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Background: Recent reports in the literature document an association between focal white matter abnormalities in bipolar as well as unipolar mood disorder. The importance of this finding and other associated anatomic differences is uncertain. Methods: We examined the volume of abnormal white matter and other brain volumes using quantitative magnetic resonance imaging analysis. We explored the relationship of these variables with diagnosis, cognitive function, and clinical variables in 36 patients with bipolar disorder, 30 patients with unipolar disorder, and 26 control subjects who were free from significant medical and neurologic illness. Results: Younger patients with bipolar disorder (but not similarly aged patients with unipolar disorder or controls) have an increased volume of abnormal white matter. Data also indicate that the total volume of abnormal white matter may be associated with increased cognitive impairment, increased rate of psychiatric illness in the family, and onset after adolescence. Conclusion: Patients with bipolar disorder demonstrate a pattern of subcortical brain morphologic abnormalities and cognitive impairment.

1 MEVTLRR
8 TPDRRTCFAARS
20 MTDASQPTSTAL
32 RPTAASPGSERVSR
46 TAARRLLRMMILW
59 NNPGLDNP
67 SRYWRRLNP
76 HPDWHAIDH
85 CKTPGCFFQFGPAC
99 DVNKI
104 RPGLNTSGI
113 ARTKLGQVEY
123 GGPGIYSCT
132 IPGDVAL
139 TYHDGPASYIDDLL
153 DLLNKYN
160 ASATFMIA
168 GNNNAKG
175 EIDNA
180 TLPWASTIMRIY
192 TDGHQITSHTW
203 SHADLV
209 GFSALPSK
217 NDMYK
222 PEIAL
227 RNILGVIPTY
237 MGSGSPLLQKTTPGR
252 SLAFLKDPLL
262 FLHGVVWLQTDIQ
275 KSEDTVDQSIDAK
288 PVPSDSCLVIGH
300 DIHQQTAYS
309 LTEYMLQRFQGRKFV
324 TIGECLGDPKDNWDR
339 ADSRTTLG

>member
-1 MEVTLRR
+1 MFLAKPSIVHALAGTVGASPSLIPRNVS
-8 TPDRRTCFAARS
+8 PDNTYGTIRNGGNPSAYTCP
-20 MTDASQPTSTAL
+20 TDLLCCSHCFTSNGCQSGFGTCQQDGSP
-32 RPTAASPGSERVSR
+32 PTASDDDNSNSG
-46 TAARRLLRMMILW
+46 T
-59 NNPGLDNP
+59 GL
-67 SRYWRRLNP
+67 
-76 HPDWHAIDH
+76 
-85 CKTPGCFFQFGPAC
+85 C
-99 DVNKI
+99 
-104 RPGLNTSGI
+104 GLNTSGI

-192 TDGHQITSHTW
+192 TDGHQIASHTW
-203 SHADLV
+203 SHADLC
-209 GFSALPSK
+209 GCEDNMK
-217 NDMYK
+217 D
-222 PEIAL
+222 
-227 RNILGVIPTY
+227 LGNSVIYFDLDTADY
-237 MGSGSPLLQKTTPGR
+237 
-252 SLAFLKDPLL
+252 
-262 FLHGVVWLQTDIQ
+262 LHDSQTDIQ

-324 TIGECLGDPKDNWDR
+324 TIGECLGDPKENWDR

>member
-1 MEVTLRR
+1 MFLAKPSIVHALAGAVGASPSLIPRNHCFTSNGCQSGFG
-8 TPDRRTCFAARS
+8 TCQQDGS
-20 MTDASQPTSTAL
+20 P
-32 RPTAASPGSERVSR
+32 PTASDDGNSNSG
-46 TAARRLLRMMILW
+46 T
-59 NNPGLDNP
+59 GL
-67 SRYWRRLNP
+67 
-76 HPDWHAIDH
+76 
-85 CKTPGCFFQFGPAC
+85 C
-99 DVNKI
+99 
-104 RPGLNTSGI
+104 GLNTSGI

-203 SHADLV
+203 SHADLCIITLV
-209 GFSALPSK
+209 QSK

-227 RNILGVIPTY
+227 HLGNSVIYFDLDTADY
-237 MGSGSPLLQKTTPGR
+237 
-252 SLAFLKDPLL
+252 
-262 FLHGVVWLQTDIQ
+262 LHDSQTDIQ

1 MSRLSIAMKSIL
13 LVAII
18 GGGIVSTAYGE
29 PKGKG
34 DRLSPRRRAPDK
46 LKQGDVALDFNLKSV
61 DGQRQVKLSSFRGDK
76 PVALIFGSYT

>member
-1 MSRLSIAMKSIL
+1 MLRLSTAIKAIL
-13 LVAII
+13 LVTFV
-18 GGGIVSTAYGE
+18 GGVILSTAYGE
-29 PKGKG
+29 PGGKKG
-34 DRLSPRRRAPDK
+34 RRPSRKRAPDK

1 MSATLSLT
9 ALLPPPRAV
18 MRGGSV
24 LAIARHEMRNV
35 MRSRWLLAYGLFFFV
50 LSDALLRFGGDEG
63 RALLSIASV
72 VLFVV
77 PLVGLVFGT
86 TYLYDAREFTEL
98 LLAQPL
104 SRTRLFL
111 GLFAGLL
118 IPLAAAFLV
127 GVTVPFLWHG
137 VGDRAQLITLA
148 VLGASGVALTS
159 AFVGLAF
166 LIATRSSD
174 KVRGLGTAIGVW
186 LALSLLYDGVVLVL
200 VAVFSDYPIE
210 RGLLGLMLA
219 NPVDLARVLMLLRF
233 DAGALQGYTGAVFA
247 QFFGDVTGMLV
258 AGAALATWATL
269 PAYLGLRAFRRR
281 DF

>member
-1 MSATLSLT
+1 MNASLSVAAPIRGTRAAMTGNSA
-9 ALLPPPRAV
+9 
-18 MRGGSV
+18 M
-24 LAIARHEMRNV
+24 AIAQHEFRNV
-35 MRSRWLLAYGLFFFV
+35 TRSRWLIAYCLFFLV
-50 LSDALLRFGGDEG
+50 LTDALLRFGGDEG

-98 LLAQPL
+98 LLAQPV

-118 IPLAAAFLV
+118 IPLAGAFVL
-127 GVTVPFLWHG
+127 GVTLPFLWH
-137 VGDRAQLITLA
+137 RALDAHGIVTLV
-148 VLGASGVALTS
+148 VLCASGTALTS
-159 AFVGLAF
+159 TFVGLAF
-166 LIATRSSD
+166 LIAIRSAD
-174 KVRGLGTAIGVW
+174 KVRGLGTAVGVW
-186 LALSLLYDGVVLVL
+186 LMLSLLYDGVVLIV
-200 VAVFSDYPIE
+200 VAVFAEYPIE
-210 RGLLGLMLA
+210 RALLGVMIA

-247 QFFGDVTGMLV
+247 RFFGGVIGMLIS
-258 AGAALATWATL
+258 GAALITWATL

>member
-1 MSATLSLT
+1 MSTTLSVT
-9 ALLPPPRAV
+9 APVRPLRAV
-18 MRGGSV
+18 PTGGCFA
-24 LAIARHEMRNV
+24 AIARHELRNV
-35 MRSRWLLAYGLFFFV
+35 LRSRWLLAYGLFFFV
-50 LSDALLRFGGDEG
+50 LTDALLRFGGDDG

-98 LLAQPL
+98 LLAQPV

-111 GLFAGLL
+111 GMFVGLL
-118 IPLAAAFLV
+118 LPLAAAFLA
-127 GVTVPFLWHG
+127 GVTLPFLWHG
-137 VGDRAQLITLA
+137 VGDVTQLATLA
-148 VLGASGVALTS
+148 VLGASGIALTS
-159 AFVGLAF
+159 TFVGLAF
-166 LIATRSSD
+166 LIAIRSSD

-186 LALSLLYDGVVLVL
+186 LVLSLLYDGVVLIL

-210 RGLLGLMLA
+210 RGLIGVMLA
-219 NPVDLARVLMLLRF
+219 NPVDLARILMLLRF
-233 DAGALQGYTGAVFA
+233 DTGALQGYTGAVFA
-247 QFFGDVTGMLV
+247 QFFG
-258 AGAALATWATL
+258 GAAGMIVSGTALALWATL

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Prior magnetic resonance imaging (MRI) studies report both medial and lateral cortical temporal changes and disturbed temporal lobe asymmetries in schizophrenic patients compared with healthy controls. The specificity of temporal lobe (TL) changes in schizophrenia is unknown. We determined the occurrence and specificity of these TL changes. Forty-six schizophrenic patients were compared to 60 normal controls and 27 bipolar subjects on MRI measures of bilateral volumes of anterior and posterior superior temporal gyrus (STG), amygdala, entorhinal cortex, and multiple medial temporal structures, as well as global brain measures. Several regional comparisons distinguished schizophrenia from bipolar disorder. Entorhinal cortex, not previously assessed using MRI in schizophrenia, was bilaterally smaller than normal in schizophrenia but not in bipolar disorder. Schizophrenic but not bipolar patients had an alteration of normal posterior STG asymmetry. Additionally, left anterior STG and right amygdala were smaller than predicted in schizophrenia but not bipolar disorder. Left amygdala was smaller and right anterior STG larger in bipolar disorder but not schizophrenia.